In 2009, in order to celebrate the bicentennial of Lincoln’s birth and the 100th anniversary of the Lincoln cent, the Mint offered four commemorative reverses. The designs depict four distinct periods of Lincoln’s life beginning with the famed log cabin of his childhood, continuing to his teenage years in Indiana where Lincoln educated himself, then onto his career as a politician and attorney in Springfield, Illinois, and finally, to the era of Lincoln’s presidency, with a design that shows the Capital Building’s iconic dome still under construction. French bronze planchets used to coin the original Lincoln cents were used to make Proof versions of the coin, while post-1982 zinc was used for business strikes.

Along with the four cent designs, the Abraham Lincoln Commemorative dollar was also offered. Congress authorized a mintage of up to 500,000 coins featuring designs “emblematic of the life and legacy of President Abraham Lincoln.” It is one of the modern commemorative era’s most successful programs, which speaks to Lincoln’s enduring popularity and import.

The coin’s obverse features a likeness of Lincoln adapted from Daniel Chester French’s statue that sits in constant vigil as the centerpiece of the Lincoln Memorial in Washington, DC. The design was created by Master Designer Justin Kunz and sculpted by Don Everhart. The coin’s reverse features the last 43 words of the Gettysburg Address.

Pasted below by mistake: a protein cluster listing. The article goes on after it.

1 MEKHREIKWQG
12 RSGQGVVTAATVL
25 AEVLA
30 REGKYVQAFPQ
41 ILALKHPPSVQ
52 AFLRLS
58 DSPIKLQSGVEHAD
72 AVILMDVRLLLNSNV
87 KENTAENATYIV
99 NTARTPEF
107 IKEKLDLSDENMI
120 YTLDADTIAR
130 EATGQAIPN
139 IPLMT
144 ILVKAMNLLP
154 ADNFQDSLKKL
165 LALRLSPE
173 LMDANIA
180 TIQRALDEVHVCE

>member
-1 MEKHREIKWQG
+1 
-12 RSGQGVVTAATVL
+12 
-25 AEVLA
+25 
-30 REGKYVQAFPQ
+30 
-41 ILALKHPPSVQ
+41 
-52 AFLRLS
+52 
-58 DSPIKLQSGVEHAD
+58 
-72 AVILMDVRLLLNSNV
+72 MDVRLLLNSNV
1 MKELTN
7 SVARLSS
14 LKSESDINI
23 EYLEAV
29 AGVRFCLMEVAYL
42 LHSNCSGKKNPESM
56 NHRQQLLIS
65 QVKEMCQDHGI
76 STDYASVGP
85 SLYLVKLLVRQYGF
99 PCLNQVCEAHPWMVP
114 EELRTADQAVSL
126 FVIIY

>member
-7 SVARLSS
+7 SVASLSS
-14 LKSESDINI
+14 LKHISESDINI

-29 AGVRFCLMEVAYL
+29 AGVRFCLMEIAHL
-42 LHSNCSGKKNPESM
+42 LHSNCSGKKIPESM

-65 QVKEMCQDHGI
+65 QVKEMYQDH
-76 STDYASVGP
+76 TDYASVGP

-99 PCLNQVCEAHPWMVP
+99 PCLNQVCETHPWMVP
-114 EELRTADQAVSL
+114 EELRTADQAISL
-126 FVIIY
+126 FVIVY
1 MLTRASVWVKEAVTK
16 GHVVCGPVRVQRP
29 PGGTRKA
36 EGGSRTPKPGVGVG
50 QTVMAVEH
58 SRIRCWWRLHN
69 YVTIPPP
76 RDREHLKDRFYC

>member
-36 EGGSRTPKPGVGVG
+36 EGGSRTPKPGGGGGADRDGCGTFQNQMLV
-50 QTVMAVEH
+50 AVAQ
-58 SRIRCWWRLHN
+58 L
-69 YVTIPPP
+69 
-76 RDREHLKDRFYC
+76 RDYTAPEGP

Collectors were enthusiastic about the release of the commemorative, which was offered in Uncirculated and Proof configurations. It was also coupled with the Lincoln Coin and Chronicles Set, which was offered at $55.95 on October 15, 2009 and sold out by 6:00 pm the next day.

In 2010, the Mint began production of a new cent reverse featuring a Union shield. The design was submitted by an American painter named Lyndall Bass. Bass says that the design is “emblematic of President Lincoln’s preservation of the United States of America as a single and united country.” She notes that the scroll across the shield stands for the “re-establishment of trust in the economic flow of currency after the Civil War.”

Beyond coins, Lincoln has been honored on U.S. currency notes and a range of medals struck under official sanction of the U.S. government as well as by private makers. To build a collection from the full catalog of what is possible would be a lifelong pursuit and a rewarding one at that.

* * *

Charles Morgan and Hubert Walker
Charles Morgan and Hubert Walker
Charles Morgan and Hubert Walker have been contributing authors on CoinWeek since 2012. They also wrote the monthly "Market Whimsy" column and various feature articles for The Numismatist and the book 100 Greatest Modern World Coins (2020) for Whitman Publishing.